If the god does have some direct influence over our universe though, as most people here seem to think, then it should be observable, and therefore testable (at least in theory)

I disagree. If God has a direct influence on the universe, we still can’t tell. In order to prove God by looking for his observable impacts on the universe we must first understand what those impacts are. Religious stories talk about split oceans and fire tornado’s so that’s one thing but there’s no indication if that’s the limit of a deities influence. We also need to understand what is not the direct result of Gods influence to accurately test if any given event is either a sign of presence or absence. When absolutely any event could be attributed to a being with theoretical, yet undefined control over all mechanisms of the universe, that question becomes impossible to answer.

The only way the ancient prophets could tell is because God apparently just straight up told them “Yo, wassup! I’m God!” with blatantly obvious miracles (which also could have been the result of Mt. Sinai brand shrooms to be frank). Sadly we don’t get such assuring displays anymore.

Last edited Aug 27, 2012 at 12:40PM EDT
Aug 27, 2012 at 12:30PM EDT
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@Algernon

“Could you suggest a better way to determine whether or not a god exists?”

No, I can’t, and that’s the point. There is no good way for humans to determine whether God exists, or even what the conditions that need to be satisfied for such a strange entity to exist. This is why I neither believe or actively disbelieve in God. I don’t know what it means for God to exist, so to affirm or deny said existence is entirely pointless, it’s making an empty statement which signifies nothing. As BsoD keeps pointing out, evidence in the physical universe is entirely irrelevant.

But ya, I think you’re more of a pragmatist than a hardcore scientific realist. You seem to be dismissing God for the same reasons I do, because the concept is entirely useless to your understanding of reality.

@Science discussion

One quote I happen to like. “90% of scientific theories have been proven wrong, the other 10% have simply yet to be proven wrong.”

Aug 27, 2012 at 01:11PM EDT
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@Blue Screen

I’m just getting warmed up here, I can beat you at this yet!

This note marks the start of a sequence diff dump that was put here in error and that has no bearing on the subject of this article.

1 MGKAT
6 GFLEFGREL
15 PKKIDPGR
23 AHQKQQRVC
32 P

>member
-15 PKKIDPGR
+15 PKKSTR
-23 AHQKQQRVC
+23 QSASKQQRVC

We start with your argument…

Divide by 4…
Carry the 3…

No wait, never mind, you got me good.

It does raise the question of why a God capable of revealing himself so easily would choose not to though. I mean, according to some interpretations of the Bible, failure to recognise Jesus as the saviour of mankind will put you in hell for all eternity. The principle of my old school seemed to think that was the only correct interpretation of John 14:6 (Jesus answered, "I am the way and the truth and the life. No one comes to the Father except through me). That’s a pretty severe punishment for simply remaining skeptical in the face of very dubious evidence, especially if the problem could be solved so easily. I know not all Christians follow that interpretation, but I still think it’s a valid question.

But I digress, you make a good point.


@Fifths

Yeah, I concede. I see what you mean.

But ya, I think you’re more of a pragmatist than a hardcore scientific realist. You seem to be dismissing God for the same reasons I do, because the concept is entirely useless to your understanding of reality.

That sounds about right… actually, that sounds better than what I was previous working with. Huh…


This is why I kinda like having discussions like this. They confuse me every time, but it always seems worth it for the moments in which everything seems to make a little more sense than before.

So yeah, what I’m saying is, “thanks for logically kicking my ass”.

Aug 27, 2012 at 01:59PM EDT
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GUISE SRSLY!
This thread was asking do you believe in god not prove wether or not he exists.
@Brucker
A lil bit of both. It’s like this, If I don’t believe in UFOs
1. there isn’t a name for someone who doesn’t believe in UFOs so why is there one someone who doesn’t believe in god. People that don’t believe are just regular people.
2. I don’t have to prove or disprove anything. It is the job of the people who do believe in it to prove it’s existence but show proof not tell everyone theories and call it proof.
3. There are things that should and can be argued but without proof all you have is nothing and I don’t have to prove that “nothing” exists

Aug 27, 2012 at 02:20PM EDT
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This is why religion isn’t spoken at schools. All it causes are arguments on who’s right and who isn’t, whats right and whats wrong.

Aug 27, 2012 at 02:34PM EDT
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Skeletor-sm